Various Flags Sign Flag: If the result of the latest arithmetic operation is having MSB 1 (meaning it is a negative number), then the sign flag is set. Otherwise, it is reset to 0 which means it is a positive number. Zero flag: If the result of the latest operation is zero, then zero flag will be set; otherwise it be reset. Auxiliary Carry Flag: This flag is not accessible to programmer. This flag will be used by the system during BCD operations. Parity Flag: If the result of the latest operation is having even number of 1s, then this flag will be set. Otherwise this will be reset to 0. This is used for error checking. Carry Flag: If the result of the latest operations exceeds 8-bits then this flag will be set. Otherwise it be reset.
Machine Cycles & Timing of 8085 Timing Diagram: a graphical representation. It represents the execution time taken by each instruction in a graphical format. The execution time is represented in T- states. Instruction Cycle: the time required to execute an instruction is called an instruction cycle. Machine Cycle: the time required to access the memory or input/output devices is called machine cycle. T-State: the machine cycle and instruction cycle takes multiple clock periods. A portion of an operation carried out in one system clock period is called as T-State.
Machine Cycles & Timing of 8085
Pin Diagram of a Basic 8085 Microprocessor
Pin Description All the signal can be classified into six groups: 1.Address Bus: The 8085 microprocessor has 8 signal line, A 15 - A 8 which are unidirectional & used as a high order address bus. 2.Data Bus: The signal line AD7 - AD0 are bidirectional for dual purpose. They are used as low order address bus as well as data bus.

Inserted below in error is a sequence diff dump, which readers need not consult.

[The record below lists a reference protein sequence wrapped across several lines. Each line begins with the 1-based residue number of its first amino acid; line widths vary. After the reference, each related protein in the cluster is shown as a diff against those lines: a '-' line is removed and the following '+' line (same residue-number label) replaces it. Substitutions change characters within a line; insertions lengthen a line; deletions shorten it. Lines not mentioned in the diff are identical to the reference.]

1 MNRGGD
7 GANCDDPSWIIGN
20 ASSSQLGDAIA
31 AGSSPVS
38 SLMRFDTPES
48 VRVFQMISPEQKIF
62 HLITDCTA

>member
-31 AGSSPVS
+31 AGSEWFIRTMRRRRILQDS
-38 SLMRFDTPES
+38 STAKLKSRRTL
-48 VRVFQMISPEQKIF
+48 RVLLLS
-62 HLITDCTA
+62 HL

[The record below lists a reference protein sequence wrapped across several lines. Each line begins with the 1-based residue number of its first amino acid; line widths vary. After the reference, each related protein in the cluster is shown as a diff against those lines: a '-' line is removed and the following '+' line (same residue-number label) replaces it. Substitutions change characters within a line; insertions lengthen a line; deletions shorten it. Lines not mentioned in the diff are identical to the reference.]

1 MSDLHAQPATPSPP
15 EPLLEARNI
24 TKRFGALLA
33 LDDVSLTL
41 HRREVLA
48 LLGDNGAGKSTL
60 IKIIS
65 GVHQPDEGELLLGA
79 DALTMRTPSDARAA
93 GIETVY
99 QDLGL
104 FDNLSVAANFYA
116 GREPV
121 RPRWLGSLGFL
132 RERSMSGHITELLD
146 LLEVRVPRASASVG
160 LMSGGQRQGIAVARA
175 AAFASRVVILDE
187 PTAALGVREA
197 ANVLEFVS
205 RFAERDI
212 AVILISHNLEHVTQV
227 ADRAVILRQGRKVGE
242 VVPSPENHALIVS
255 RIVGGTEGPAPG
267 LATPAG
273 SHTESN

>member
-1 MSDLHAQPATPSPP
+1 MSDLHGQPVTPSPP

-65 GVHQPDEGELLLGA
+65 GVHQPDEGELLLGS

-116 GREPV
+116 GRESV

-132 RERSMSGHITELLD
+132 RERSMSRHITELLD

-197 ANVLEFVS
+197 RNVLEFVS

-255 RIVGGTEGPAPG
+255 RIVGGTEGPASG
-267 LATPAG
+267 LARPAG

Pin Description 3.Control signal and Status signal: Control Signal RD bar - It is a read control signal (active low). It is active then memory read the data. WR bar - It is write control signal (active low). It is active when written into selected memory. Status signal ALU (Address Latch Enable) - When ALU is high microprocessor is use address bus. When ALU is low microprocessor is use data bus. IO/M bar - This is a status signal used to differentiate between i/o and memory operation. When it is high, it indicate an i/o operation and low, it indicate memory operation. S 1 and S 0 - These status signal, similar to i/o and memory bar, can identify various operation, but they are rarely used in small system.